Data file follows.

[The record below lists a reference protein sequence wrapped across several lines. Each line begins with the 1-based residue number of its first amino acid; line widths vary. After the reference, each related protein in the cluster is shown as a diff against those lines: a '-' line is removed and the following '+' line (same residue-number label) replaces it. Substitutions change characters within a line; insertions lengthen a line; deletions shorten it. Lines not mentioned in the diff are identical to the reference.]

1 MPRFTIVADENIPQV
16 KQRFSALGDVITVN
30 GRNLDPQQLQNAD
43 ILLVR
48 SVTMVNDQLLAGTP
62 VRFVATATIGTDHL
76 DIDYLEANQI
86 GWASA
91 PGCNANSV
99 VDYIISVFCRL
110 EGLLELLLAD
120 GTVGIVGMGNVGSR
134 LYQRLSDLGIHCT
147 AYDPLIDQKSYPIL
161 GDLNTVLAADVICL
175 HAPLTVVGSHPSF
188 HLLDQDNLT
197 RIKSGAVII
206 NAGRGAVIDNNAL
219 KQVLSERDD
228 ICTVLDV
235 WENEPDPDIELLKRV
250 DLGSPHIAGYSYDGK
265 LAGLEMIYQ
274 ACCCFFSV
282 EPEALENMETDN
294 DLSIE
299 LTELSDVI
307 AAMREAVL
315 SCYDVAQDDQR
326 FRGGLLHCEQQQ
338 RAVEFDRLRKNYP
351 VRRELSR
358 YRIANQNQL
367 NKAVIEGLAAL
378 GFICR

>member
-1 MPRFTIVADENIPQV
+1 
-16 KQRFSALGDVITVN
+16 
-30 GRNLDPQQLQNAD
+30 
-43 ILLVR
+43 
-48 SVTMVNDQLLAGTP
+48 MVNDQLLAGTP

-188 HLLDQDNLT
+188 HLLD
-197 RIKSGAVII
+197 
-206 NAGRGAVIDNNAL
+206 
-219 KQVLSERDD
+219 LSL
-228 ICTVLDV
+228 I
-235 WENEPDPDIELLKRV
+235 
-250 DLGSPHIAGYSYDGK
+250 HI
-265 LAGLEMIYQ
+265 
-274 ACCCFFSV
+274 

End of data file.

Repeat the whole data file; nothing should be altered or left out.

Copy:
[The record below lists a reference protein sequence wrapped across several lines. Each line begins with the 1-based residue number of its first amino acid; line widths vary. After the reference, each related protein in the cluster is shown as a diff against those lines: a '-' line is removed and the following '+' line (same residue-number label) replaces it. Substitutions change characters within a line; insertions lengthen a line; deletions shorten it. Lines not mentioned in the diff are identical to the reference.]

1 MPRFTIVADENIPQV
16 KQRFSALGDVITVN
30 GRNLDPQQLQNAD
43 ILLVR
48 SVTMVNDQLLAGTP
62 VRFVATATIGTDHL
76 DIDYLEANQI
86 GWASA
91 PGCNANSV
99 VDYIISVFCRL
110 EGLLELLLAD
120 GTVGIVGMGNVGSR
134 LYQRLSDLGIHCT
147 AYDPLIDQKSYPIL
161 GDLNTVLAADVICL
175 HAPLTVVGSHPSF
188 HLLDQDNLT
197 RIKSGAVII
206 NAGRGAVIDNNAL
219 KQVLSERDD
228 ICTVLDV
235 WENEPDPDIELLKRV
250 DLGSPHIAGYSYDGK
265 LAGLEMIYQ
274 ACCCFFSV
282 EPEALENMETDN
294 DLSIE
299 LTELSDVI
307 AAMREAVL
315 SCYDVAQDDQR
326 FRGGLLHCEQQQ
338 RAVEFDRLRKNYP
351 VRRELSR
358 YRIANQNQL
367 NKAVIEGLAAL
378 GFICR

>member
-1 MPRFTIVADENIPQV
+1 
-16 KQRFSALGDVITVN
+16 
-30 GRNLDPQQLQNAD
+30 
-43 ILLVR
+43 
-48 SVTMVNDQLLAGTP
+48 MVNDQLLAGTP

-188 HLLDQDNLT
+188 HLLD
-197 RIKSGAVII
+197 
-206 NAGRGAVIDNNAL
+206 
-219 KQVLSERDD
+219 LSL
-228 ICTVLDV
+228 I
-235 WENEPDPDIELLKRV
+235 
-250 DLGSPHIAGYSYDGK
+250 HI
-265 LAGLEMIYQ
+265 
-274 ACCCFFSV
+274 